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New frontiers for Nashotah House

When three newly ordained deacons set out from New York City, in 1841, to establish a mission and a school “on the western frontier” to serve its settlers and Native American inhabitants, little could they expect what the frontier would look like 179 years later. No one could anticipate what new frontiers would eventually need to be considered.

In the era of COVID-19, some are becoming weary of creating protocols, workarounds, and new strategies for teaching “Zoom” classes. In the midst of it all, Nashotah House has celebrated a summer of unprecedented enrollment via online and in-person courses (all socially distanced, masked, and regularly sanitized) and an especially exciting free course offering, with a reach to hundreds of people interested in considering The Bible & Theology in Color.

How it works: while a capped number of students take this course in person—taught by the Rev. Esau McCaulley, Ph.D., assistant professor of New Testament at Wheaton College—on the Nashotah House campus, several more are auditing or taking the course for credit online, thanks to the technology established in March when schools across the state were required to “go remote.”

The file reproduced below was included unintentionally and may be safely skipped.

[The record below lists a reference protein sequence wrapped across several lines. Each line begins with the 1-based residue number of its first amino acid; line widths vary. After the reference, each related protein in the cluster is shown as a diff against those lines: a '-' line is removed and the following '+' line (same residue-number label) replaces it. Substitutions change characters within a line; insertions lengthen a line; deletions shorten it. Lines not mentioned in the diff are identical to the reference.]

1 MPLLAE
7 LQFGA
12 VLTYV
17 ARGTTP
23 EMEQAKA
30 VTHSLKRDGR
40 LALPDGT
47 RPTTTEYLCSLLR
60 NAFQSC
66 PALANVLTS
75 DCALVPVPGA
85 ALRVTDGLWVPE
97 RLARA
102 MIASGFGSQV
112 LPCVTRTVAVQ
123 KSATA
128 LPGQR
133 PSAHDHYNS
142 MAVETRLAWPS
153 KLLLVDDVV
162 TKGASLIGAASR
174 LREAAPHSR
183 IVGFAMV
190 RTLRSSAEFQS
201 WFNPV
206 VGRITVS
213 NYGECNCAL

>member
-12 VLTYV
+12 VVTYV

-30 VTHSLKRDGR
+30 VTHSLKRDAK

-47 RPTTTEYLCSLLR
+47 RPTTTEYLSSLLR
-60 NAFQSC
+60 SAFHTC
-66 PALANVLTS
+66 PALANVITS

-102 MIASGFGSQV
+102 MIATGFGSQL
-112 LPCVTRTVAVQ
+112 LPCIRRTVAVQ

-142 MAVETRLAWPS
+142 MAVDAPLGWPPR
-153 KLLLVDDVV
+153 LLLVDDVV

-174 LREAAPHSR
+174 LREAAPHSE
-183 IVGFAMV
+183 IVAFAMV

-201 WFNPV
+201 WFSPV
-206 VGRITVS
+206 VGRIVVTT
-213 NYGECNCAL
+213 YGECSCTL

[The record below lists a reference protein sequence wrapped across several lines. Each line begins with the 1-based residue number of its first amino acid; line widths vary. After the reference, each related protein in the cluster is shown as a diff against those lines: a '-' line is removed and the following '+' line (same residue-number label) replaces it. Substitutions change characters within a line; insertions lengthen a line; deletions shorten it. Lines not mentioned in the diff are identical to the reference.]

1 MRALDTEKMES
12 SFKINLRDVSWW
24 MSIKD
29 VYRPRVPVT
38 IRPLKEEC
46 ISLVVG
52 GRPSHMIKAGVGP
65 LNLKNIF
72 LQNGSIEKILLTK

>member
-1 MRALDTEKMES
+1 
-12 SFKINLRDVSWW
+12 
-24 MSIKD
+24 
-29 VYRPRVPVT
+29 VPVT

Meanwhile, as the course topic is more urgent than ever for individuals and churches to consider, Nashotah House is also offering The Bible & Theology in Color as a not-for-credit option. Within the first 24 hours of availability, 650 people registered. The current registration total is approximately 1,700 and growing. Available for free to anyone interested (www.nashotah. edu/incolor), the course materials for registered guests include access to edited class lectures, study notes, suggested reading lists, and discussion guides. These resources are available for group or individual study on an issue that is highly relevant to schools, churches, and communities.

As is often said about Nashotah House, the frontier is ever-changing—and often challenging—but the mission remains the same: to equip people for the work God has called them to do. At Nashotah House, this is their sacred call.